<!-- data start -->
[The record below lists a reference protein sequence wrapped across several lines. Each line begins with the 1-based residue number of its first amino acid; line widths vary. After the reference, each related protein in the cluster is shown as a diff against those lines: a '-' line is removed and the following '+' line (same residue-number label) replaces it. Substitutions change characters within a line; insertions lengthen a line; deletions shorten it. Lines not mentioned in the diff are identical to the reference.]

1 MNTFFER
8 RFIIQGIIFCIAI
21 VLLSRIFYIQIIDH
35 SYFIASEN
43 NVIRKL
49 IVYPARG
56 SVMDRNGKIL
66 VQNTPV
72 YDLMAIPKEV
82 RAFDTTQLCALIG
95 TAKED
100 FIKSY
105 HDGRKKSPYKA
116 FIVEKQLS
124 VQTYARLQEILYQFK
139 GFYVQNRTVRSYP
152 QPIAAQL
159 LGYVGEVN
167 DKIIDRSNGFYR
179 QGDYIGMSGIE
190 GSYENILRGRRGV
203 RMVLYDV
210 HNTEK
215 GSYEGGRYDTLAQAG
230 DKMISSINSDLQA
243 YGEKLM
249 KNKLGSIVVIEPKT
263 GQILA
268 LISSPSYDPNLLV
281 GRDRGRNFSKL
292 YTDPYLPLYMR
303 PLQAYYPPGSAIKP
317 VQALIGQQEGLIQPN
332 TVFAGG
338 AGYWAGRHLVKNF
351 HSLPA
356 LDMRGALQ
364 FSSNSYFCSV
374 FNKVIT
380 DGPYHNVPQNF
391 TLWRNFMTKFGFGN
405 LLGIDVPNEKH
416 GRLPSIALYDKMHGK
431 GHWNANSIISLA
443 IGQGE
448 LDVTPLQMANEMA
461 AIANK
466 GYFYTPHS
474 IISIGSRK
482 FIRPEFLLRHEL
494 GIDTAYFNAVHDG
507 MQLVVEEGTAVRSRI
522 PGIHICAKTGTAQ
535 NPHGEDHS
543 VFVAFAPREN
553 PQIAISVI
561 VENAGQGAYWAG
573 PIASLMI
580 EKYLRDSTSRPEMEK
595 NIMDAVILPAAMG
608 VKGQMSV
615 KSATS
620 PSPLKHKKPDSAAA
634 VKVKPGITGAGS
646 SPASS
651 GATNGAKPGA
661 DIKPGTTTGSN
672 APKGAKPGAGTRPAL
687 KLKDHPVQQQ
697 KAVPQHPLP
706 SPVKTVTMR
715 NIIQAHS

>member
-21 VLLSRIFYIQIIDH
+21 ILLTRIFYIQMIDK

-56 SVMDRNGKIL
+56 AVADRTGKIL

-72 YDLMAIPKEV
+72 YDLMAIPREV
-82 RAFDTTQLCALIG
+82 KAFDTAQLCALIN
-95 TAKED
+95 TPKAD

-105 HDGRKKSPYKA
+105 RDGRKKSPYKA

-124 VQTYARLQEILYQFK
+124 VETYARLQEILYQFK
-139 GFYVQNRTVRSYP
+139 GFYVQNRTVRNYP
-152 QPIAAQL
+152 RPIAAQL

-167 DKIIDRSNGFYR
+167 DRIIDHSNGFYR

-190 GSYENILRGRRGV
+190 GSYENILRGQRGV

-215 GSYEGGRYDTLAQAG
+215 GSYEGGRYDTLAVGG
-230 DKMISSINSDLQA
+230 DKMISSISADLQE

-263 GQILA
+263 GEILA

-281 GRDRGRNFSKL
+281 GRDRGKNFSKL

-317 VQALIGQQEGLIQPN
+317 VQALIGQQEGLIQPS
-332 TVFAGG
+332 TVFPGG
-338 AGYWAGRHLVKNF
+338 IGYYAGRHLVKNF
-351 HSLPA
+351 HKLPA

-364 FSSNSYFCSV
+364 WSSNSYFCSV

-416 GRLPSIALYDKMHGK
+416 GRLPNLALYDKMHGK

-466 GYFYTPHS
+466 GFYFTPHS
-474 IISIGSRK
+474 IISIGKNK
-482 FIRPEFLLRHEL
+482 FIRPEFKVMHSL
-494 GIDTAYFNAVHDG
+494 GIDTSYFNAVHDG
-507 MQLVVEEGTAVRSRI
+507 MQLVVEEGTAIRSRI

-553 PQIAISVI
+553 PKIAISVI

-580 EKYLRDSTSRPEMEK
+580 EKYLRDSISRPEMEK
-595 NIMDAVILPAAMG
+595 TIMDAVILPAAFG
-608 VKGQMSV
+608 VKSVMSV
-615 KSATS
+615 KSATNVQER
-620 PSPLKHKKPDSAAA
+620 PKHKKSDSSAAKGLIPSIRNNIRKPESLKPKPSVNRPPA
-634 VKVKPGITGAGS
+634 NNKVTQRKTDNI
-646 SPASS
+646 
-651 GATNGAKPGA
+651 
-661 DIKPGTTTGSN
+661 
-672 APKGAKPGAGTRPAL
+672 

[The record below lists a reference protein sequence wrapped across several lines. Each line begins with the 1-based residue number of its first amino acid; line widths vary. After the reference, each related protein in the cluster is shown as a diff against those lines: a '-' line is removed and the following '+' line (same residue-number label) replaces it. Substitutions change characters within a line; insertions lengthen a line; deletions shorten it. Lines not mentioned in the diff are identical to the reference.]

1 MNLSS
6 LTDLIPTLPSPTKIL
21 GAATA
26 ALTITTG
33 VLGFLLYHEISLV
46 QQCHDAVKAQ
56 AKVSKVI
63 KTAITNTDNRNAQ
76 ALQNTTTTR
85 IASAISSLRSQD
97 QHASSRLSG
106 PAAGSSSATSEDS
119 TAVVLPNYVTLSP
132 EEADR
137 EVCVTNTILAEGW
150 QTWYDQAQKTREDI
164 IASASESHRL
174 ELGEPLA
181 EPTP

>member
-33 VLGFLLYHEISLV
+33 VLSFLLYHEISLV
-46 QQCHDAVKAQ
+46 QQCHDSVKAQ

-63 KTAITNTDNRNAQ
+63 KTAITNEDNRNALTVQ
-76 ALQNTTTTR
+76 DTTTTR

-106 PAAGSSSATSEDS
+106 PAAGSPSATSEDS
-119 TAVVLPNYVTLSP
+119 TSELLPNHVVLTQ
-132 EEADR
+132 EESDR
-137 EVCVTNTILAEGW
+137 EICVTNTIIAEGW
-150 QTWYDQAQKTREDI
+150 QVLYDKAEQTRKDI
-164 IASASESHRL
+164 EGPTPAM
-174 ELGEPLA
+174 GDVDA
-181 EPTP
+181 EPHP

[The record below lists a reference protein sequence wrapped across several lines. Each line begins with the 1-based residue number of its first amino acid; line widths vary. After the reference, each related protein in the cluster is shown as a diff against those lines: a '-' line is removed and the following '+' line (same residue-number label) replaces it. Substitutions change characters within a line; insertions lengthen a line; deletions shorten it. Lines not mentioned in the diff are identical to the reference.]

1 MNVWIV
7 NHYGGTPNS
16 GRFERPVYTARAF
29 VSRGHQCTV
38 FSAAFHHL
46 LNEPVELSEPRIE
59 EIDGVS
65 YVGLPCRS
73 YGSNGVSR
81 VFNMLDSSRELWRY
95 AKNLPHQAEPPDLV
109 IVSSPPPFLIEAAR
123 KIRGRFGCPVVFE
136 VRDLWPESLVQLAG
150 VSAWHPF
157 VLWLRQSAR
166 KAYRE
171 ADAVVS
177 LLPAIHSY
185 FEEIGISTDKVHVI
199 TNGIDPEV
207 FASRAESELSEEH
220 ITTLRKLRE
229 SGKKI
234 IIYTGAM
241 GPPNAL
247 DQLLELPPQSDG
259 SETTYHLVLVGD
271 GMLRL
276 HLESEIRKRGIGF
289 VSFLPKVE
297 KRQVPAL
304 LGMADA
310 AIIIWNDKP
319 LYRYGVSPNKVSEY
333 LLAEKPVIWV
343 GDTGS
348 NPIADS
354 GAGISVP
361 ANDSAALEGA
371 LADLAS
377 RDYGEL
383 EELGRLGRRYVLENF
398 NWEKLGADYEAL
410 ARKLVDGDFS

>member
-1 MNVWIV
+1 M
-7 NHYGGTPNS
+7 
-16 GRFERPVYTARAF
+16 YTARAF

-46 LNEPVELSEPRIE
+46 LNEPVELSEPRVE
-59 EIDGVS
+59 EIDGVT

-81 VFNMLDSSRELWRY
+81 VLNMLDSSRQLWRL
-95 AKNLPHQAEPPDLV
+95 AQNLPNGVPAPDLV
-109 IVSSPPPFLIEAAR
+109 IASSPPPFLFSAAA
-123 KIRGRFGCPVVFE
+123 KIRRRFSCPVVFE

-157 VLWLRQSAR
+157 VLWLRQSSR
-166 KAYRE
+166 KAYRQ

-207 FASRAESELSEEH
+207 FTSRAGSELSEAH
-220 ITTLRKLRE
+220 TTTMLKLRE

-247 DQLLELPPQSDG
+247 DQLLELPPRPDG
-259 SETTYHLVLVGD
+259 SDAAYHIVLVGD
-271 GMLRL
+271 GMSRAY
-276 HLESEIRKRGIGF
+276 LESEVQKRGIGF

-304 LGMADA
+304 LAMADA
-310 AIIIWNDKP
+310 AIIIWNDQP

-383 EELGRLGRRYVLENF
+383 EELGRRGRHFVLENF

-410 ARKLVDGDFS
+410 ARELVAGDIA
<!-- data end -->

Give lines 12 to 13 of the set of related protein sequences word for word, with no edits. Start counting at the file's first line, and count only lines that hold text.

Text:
95 TAKED
100 FIKSY